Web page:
Windows 10 is Hiding a Great Video Capture Tool

By Chris Mills on at

It’s not on the list of headline features, but the latest version of Windows is hiding a very welcome and well-executed feature: a video-capture tool baked right into the operating system.

On previous versions of Windows, recording a video of your screen meant navigating the usual muddy creek of ad-infested freeware; the lack of integration also made setting up a keyboard command to start recording an exercise in frustration.


That’s all changed with Windows 10, thanks to a video-record feature baked into the new Game DVR. Press Win+G, and a small bar pops up, with a video-capture button, and links to the Game DVR hub. (The first time you do this in a particular program, Windows will ask you to confirm that the program is a game, before starting Game DVR.)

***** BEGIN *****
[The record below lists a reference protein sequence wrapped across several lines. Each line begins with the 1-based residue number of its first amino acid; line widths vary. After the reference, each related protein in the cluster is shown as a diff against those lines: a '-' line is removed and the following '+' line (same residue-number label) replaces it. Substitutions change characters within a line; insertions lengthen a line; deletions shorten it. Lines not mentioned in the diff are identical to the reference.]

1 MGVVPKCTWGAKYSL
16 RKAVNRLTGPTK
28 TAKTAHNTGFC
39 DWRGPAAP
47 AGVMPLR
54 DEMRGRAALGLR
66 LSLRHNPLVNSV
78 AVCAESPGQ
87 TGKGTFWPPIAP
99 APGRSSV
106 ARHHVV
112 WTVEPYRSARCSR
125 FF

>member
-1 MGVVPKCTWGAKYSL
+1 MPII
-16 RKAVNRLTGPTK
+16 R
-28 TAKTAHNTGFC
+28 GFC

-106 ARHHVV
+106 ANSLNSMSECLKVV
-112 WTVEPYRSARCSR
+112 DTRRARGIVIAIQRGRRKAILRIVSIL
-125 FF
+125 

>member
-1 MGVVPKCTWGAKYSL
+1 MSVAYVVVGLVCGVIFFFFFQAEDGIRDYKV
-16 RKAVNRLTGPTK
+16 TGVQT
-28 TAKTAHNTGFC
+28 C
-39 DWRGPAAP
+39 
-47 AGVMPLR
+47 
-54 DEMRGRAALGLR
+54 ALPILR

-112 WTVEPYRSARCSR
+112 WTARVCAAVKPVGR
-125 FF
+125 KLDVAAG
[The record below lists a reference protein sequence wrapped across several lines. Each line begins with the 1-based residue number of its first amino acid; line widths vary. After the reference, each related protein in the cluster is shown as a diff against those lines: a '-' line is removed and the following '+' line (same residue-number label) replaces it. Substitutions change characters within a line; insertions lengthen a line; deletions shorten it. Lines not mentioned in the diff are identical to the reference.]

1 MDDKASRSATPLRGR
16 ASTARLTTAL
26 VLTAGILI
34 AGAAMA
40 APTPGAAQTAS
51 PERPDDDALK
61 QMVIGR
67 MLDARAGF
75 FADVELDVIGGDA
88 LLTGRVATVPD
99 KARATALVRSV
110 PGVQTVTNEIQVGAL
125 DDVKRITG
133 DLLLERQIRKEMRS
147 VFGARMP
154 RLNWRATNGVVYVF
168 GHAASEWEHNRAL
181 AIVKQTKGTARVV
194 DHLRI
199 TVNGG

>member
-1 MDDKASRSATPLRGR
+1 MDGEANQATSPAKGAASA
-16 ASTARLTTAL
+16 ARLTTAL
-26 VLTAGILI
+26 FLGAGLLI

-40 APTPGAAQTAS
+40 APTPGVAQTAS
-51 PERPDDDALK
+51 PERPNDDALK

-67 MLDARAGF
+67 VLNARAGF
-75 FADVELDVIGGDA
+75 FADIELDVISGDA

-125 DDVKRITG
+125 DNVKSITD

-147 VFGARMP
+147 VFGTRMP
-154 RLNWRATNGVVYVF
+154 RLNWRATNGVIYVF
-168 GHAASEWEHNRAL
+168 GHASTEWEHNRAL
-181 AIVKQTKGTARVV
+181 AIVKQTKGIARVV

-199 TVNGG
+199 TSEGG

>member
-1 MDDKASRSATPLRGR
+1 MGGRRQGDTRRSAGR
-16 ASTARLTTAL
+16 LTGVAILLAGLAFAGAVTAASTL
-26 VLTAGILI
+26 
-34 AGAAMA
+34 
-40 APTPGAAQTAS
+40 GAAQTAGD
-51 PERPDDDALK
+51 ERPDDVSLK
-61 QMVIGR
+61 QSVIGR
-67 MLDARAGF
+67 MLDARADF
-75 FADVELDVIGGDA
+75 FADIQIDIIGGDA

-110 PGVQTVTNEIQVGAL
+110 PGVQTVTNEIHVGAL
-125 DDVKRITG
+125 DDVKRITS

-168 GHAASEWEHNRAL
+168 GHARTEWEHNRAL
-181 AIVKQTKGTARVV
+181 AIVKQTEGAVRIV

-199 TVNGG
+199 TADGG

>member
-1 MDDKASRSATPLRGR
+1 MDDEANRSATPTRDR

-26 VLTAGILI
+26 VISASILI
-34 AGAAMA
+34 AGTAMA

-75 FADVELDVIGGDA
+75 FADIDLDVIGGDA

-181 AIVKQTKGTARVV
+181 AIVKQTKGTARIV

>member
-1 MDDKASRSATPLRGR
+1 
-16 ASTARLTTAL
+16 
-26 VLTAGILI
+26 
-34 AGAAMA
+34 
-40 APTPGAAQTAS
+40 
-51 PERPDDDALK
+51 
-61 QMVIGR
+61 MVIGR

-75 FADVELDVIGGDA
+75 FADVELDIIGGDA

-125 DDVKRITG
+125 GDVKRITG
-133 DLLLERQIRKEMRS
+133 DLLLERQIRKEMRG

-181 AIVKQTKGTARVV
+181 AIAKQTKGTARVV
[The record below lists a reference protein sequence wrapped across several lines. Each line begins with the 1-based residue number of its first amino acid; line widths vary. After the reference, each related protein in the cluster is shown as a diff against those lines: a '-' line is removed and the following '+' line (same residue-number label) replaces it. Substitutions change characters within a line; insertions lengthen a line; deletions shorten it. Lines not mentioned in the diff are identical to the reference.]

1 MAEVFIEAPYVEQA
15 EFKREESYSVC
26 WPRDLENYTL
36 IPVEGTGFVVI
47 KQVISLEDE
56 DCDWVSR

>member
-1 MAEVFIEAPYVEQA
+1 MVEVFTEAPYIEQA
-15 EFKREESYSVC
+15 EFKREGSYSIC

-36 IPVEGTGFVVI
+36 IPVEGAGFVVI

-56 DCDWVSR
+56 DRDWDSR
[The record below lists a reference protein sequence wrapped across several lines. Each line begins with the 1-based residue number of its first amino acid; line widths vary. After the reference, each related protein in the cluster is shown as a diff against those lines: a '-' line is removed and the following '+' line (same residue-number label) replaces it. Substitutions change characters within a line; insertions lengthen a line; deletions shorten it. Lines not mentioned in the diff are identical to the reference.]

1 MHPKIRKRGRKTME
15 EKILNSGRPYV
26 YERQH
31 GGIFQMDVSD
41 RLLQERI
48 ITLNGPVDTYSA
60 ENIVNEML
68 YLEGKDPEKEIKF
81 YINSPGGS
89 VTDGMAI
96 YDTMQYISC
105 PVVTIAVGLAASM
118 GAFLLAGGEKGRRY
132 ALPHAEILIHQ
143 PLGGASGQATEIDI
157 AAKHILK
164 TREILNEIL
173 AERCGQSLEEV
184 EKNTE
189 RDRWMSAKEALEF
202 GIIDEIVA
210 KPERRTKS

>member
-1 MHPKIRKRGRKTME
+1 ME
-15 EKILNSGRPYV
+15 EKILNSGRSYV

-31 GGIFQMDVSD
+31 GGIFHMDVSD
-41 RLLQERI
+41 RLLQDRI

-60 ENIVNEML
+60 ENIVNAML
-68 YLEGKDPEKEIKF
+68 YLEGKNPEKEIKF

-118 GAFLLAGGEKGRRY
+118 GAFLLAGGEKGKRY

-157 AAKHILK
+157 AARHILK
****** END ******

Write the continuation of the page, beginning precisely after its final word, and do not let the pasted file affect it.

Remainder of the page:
Windows 10 Is Hiding a Great Video Capture Tool

Hit record (or Win+Alt+R), and it will automatically start capturing video from the program you’ve got open, rather than the entire screen. It’s a feature aimed at gamers (duh) who want to share in-game clips, but it works equally well for sending your gran a how-to video on using Google.

Even better for gamers: if you enable background recording, Game DVR will constantly record the last 30 seconds of activity in the background when you’re playing a game. If something cool happens, hit Win+Alt+G, and it will save that 30-second snippet.

Also of mention is the new screen capture: Alt+Win+Print Screen now saves a screenshot of a window to the same folder. That might sound like a minor improvement, but it’s a thousand times better than pasting Print-Screens into Paint like the XPers of yore, and even better than the Snipping Tool that ships on more recent versions of Windows.